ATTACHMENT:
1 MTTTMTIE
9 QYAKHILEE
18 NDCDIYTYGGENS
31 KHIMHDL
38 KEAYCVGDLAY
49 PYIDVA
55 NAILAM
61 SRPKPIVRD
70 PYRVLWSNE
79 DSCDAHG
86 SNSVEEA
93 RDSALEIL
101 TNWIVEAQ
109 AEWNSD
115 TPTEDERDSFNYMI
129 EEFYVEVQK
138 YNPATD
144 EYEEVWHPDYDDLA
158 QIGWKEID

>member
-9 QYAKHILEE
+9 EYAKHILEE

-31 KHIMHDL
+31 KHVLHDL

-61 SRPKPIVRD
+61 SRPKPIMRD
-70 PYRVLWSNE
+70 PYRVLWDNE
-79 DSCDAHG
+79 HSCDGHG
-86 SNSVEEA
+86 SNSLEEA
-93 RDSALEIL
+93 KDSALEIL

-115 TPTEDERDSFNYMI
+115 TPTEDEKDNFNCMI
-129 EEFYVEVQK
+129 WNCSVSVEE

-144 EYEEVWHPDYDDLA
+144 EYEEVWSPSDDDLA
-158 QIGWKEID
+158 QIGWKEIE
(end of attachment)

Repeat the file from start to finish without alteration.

1 MTTTMTIE
9 QYAKHILEE
18 NDCDIYTYGGENS
31 KHIMHDL
38 KEAYCVGDLAY
49 PYIDVA
55 NAILAM
61 SRPKPIVRD
70 PYRVLWSNE
79 DSCDAHG
86 SNSVEEA
93 RDSALEIL
101 TNWIVEAQ
109 AEWNSD
115 TPTEDERDSFNYMI
129 EEFYVEVQK
138 YNPATD
144 EYEEVWHPDYDDLA
158 QIGWKEID

>member
-9 QYAKHILEE
+9 EYAKHILEE

-31 KHIMHDL
+31 KHVLHDL

-61 SRPKPIVRD
+61 SRPKPIMRD
-70 PYRVLWSNE
+70 PYRVLWDNE
-79 DSCDAHG
+79 HSCDGHG
-86 SNSVEEA
+86 SNSLEEA
-93 RDSALEIL
+93 KDSALEIL

-115 TPTEDERDSFNYMI
+115 TPTEDEKDNFNCMI
-129 EEFYVEVQK
+129 WNCSVSVEE

-144 EYEEVWHPDYDDLA
+144 EYEEVWSPSDDDLA
-158 QIGWKEID
+158 QIGWKEIE